When the world is fighting with the novel coronavirus threat, UdaipurBlog brings to you a series of blog post to provide authentic information and answer your questions about the disease.
Coronavirus disease 2019 (COVID-19) is an infectious disease activated by severe acute respiratory syndrome coronavirus 2 (scientifically known as SARS-CoV-2). The World Health Organization (WHO) notified on 11 February 2020 that “COVID-19” would be the official name of the ailment.
According to W.H.O. Chief, Tedros Adhanom Ghebreyesus, COVID-19 gets its names as “CO” stands for “corona”, “VI” for “virus” and “D” for “disease”, while the number “19” is for the year the disease was first identified. COVID-19 was first reported on 31 December 2019 in Wuhan, China.
The reasons for the origin of the virus are still unknown but the reports show that its first case was found in Wuhan city of Hubei province of China.
As per W.H.O., the initial transmission of the virus is via respiratory droplets which people cough or sneeze in the surroundings. The virus remains active and infectious in aerosols for a minimum of 3 hours. The virus is likely to spread from a person who carries it but might not start showing any symptom as per an analysis conducted in Singapore, Tianjin and China.
Even when the social distancing measures are about to be lifted in China, there is a growing concern of recurrence of the virus. Though the city of Wuhan in China reports no new cases as of 18th March 2020, people are still in fear.
Symptoms of COVID-19 are not specific in nature, the person infected may be asymptomatic or may develop symptoms which are related to flu such as cough, sneezing, fatigue and most importantly fever.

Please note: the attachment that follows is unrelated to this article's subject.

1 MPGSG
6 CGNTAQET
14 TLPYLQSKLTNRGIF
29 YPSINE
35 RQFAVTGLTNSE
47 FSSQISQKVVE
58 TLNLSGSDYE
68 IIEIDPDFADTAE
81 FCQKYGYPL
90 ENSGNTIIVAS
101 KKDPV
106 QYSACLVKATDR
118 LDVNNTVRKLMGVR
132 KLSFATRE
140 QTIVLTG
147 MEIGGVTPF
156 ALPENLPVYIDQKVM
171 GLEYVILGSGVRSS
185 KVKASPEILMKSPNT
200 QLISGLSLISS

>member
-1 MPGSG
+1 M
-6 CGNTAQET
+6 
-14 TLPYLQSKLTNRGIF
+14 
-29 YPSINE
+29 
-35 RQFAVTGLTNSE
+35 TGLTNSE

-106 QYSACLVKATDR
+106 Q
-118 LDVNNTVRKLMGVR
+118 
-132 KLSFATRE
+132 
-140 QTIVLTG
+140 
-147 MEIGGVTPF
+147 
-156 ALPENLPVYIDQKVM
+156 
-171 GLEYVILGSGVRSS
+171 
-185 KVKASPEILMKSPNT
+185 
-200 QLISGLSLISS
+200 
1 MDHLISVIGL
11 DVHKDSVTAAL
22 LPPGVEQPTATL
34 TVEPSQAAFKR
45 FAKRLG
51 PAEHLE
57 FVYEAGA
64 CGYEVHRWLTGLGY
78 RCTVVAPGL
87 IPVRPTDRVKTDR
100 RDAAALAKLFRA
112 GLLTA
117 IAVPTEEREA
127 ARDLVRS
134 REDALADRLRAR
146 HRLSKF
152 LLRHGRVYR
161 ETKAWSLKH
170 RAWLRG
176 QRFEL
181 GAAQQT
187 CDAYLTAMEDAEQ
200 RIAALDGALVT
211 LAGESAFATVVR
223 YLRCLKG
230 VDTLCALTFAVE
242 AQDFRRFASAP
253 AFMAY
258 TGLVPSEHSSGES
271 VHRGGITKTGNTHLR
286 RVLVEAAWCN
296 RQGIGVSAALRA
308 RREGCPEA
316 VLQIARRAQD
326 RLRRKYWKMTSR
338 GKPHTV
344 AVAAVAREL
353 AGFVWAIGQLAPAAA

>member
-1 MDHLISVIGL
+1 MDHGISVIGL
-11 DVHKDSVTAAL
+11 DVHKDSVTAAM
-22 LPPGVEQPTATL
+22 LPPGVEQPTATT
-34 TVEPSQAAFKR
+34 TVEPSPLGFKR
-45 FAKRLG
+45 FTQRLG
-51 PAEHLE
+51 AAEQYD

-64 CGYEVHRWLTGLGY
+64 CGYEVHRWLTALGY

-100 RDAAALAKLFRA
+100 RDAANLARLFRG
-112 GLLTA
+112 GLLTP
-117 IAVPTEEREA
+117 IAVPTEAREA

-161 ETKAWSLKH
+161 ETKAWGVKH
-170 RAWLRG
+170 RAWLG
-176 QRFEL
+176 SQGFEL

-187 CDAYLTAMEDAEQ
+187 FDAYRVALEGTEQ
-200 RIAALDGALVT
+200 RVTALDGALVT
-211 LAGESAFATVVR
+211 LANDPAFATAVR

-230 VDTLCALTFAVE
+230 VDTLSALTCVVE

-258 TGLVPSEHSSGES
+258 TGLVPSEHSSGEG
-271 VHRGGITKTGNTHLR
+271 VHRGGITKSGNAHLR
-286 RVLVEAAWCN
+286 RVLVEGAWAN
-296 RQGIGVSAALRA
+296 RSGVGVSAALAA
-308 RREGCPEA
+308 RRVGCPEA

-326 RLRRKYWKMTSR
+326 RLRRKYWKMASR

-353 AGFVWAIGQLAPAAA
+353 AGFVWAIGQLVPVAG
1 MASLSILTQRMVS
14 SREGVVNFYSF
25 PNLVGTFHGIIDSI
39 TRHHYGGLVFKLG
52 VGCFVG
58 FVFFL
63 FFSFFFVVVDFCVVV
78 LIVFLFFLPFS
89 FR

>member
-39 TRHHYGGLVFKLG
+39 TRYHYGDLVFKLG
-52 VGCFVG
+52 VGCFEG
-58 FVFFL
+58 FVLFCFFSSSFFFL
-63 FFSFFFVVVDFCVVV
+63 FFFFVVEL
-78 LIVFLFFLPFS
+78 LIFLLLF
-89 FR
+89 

Further development of these symptoms can lead to severe pneumonia, acute respiratory distress syndrome, sepsis, septic shock or even death.
The usual time between infection and symptom onset ranges between one to fourteen days; it is most typically five days.
Though the infection can be initially diagnosed by the signs and symptoms, there are numerous techniques to confirm the existence of the virus in the body.
This type of testing uses real-time reverse transcription-polymerase chain reaction (rRT-PCR). The test can be performed on respiratory or blood samples. Results are commonly available within a few hours to days.
The criteria for Viral Testing is that a person is regarded at risk if he has travelled to an area with active transmission in the last 14 days, or has had a close connection with an infected person.
Prevalent key indicators include fever, coughing and shortness of breath. Additional possible signs include fatigue, sore throat, anorexia, etc.
CT Imaging (CT Scan)
It focuses on radiographs and computed tomography but its success has been limited to a certain number of cases because of the presence of various other infections and viruses. Imaging without confirmation by PCR is of less use in diagnosing COVID-19.
The next article in the series would be about prevention and management COVID-19.
Stay tuned! Stay Healthy. Stay Safe!
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